Even more than the torture, psychological programming, infiltration of governmental offices, and blackmail, the biggest factor contributing to the success of satanic cults is our reluctance to believe in them in a realistic way. The German police don’t have a specific department that deals with crimes relating to satanism or ritualistic abuse, and the related crimes they do investigate are filed away in different categories and quickly disappear from the agenda. Many times, when victims make the incredible step of breaking away from cult life, the public can’t help but question their legitimacy and look for a way to discredit their stories.

As one of the girls said to me: “People don’t want to believe us because then they’d have to do something about it. I find that so cowardly.” Then she started talking about the tattoo she was planning to get to cover the pentagram that was carved across her back. She said she was thinking of getting a dolphin.

123ws2 #sexist vice.com

In Thailand it's MUCH easier to find a non-hooker girl who is happy to be your girlfriend than it is back in the West. To give you an idea - if you download Tinder and swipe right until the app won't let you anymore, you might get one match in the West. If you're lucky. In Thailand you'll get an average of 10. I started arranging meetups with these girls, and in the end started to make progress. Had my first non-hooker kiss a month after landing in Thailand, and a month later my first non-hooker sex. And the girl in question was an 18 yr old virgin, so I sorta hit the jackpot there - but that would have NEVER happened back in the UK at all.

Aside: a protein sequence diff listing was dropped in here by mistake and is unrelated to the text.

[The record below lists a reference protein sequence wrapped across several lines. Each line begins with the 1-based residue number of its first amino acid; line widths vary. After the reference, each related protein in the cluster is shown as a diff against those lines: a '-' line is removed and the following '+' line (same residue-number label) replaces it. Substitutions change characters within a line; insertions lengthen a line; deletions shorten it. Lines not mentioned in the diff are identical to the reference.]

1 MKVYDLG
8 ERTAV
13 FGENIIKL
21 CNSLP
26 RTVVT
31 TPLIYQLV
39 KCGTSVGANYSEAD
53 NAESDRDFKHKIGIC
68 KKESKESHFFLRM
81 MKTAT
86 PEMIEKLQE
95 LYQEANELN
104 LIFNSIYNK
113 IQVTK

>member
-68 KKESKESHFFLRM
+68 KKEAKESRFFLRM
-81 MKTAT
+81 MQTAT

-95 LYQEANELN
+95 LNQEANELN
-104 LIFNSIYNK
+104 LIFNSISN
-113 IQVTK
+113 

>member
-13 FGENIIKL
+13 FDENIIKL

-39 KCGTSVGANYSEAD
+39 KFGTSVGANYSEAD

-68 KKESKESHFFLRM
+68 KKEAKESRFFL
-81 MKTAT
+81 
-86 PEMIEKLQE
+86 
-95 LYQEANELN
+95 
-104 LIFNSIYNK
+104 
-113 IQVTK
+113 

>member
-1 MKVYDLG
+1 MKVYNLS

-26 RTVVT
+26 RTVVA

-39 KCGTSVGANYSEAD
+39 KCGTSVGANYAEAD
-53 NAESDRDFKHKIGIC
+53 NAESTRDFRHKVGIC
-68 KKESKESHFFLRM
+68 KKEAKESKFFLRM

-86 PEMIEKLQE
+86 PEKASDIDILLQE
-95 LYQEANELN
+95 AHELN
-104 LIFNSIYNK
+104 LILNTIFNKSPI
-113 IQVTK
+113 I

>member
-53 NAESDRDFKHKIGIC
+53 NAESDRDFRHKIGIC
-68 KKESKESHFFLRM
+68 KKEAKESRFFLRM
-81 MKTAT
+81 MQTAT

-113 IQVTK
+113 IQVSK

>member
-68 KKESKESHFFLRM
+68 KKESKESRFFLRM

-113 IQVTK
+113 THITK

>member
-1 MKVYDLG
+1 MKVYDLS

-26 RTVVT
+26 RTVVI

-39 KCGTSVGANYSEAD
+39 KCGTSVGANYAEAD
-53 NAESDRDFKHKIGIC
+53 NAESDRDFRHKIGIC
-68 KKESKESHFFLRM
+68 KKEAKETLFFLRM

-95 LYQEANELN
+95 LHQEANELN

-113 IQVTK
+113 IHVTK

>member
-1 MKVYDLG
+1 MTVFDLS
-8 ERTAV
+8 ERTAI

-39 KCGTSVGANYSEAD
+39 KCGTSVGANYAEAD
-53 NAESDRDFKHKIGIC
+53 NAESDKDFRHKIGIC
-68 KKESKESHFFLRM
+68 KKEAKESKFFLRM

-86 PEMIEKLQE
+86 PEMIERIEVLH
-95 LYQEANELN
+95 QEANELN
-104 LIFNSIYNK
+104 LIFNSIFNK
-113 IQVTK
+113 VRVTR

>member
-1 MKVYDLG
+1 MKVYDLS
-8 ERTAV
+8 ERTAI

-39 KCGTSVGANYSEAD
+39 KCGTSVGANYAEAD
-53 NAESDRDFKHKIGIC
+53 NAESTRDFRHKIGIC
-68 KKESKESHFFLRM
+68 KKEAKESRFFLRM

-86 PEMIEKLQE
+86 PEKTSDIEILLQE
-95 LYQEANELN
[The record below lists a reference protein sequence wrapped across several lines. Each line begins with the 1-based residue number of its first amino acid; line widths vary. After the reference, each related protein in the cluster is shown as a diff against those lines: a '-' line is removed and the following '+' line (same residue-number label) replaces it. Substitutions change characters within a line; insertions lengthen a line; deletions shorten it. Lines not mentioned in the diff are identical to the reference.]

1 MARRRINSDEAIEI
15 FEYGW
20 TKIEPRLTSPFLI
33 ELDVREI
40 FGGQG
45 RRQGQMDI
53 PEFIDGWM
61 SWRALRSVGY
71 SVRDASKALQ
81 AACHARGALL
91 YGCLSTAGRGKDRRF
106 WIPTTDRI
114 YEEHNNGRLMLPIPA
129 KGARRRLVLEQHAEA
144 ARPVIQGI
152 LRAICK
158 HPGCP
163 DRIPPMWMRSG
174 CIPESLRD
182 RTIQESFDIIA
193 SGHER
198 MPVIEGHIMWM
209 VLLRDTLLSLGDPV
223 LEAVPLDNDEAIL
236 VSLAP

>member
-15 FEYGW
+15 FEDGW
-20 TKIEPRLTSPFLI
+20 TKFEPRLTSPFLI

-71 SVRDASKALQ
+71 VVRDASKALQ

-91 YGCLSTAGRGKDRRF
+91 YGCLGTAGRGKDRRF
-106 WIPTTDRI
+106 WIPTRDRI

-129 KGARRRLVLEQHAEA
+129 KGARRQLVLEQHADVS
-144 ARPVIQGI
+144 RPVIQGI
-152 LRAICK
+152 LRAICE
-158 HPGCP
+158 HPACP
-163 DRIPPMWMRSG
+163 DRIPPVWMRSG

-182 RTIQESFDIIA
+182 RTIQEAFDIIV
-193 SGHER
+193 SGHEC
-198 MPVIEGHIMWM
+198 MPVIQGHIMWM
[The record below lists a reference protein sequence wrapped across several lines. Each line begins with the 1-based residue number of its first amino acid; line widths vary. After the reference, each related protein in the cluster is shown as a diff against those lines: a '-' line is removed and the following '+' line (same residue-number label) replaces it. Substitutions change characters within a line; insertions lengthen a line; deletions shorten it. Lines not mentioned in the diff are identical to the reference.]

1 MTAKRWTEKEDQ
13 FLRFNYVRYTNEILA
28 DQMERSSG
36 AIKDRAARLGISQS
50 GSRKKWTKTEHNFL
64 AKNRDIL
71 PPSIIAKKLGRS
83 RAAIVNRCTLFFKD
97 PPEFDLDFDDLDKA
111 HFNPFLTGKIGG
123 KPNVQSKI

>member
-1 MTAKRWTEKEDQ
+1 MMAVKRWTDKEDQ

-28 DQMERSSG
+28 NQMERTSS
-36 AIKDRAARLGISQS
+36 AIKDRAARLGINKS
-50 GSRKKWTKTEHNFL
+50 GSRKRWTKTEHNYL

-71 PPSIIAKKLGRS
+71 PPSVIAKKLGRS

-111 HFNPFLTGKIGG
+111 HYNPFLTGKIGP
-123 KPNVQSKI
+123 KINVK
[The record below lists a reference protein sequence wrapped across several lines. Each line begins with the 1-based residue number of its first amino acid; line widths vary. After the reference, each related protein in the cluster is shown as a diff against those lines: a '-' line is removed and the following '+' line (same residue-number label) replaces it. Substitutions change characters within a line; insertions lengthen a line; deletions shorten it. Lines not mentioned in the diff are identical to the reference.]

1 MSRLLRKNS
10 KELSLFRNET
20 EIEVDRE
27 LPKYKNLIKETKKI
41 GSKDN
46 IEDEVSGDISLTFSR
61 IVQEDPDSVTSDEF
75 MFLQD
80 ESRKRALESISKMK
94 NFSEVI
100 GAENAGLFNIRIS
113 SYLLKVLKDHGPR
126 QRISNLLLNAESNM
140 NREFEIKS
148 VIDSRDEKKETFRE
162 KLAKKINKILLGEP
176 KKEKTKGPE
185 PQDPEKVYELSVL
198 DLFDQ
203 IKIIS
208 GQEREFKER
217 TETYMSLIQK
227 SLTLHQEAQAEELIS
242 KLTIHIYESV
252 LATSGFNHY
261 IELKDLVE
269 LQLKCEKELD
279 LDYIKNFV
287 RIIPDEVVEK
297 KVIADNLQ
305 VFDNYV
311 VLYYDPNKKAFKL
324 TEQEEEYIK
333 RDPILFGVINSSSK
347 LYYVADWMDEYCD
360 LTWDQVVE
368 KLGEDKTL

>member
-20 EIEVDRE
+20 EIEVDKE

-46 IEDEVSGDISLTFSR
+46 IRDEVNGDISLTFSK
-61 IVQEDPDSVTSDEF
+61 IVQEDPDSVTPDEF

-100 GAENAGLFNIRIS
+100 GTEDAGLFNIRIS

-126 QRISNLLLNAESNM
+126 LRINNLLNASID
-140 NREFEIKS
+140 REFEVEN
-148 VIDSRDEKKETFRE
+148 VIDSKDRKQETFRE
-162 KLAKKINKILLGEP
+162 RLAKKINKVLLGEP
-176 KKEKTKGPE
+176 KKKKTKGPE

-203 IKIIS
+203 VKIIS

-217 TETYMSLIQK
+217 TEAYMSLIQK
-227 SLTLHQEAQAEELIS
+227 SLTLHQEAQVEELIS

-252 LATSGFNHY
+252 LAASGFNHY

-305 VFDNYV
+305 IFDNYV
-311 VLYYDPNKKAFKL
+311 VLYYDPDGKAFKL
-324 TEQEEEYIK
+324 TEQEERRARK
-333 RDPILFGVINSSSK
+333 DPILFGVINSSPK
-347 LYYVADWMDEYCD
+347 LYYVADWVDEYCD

Basically, if you ever want your fortunes with women to change, GET THE FUCK OUT OF THE WEST. No other advice comes close to this, it's the single major thing every incel must do to really improve his chances. Forget all the bullshit self-help books and PUA strategy, it's totally useless. Get out of the West and it's 100x easier to get women.

Polish parliament #fundie vice.com

(This happened in 2016)
Jesus Christ Is Now Officially the King of Poland

After a vote in the Polish parliament in April, Our Lord Jesus Christ was officially crowned the king of Poland last weekend. You might think you've accidentally landed on a fake news site, but you didn't. It's true, Jesus really does rule Poland now. The idea originally came from a young nurse, who in the early 1900s had a vision that foresaw Poland's imminent demise if Jesus Christ would not be crowned its king. The idea was initially dismissed by the clergy, but after more than a century of uncertainty it finally happened this week.

The coronation, which took place on November 19th in Kraków, attracted thousands of believers – including President Andrzej Duda and several MPs. Having Jesus on Poland's throne doesn't change anything legally, but it's another step the conservative government has taken towards forcing outdated morals on the Polish people.

Mike Hughes #conspiracy vice.com

Earth is round. This is not a highly disputed fact, unless you're a member of the 16th-century Roman Inquisition or the rapper B.o.B. And yet, thanks to an immeasurably flawed conspiracy theory, a small but dedicated group of people is still convinced that Earth is flat. One of these so-called Flat Earthers is a guy named "Mad" Mike Hughes, and Hughes—a 61-year-old limo driver—has spent the past few years building a homemade, steam-powered rocket in his garage to prove he's right.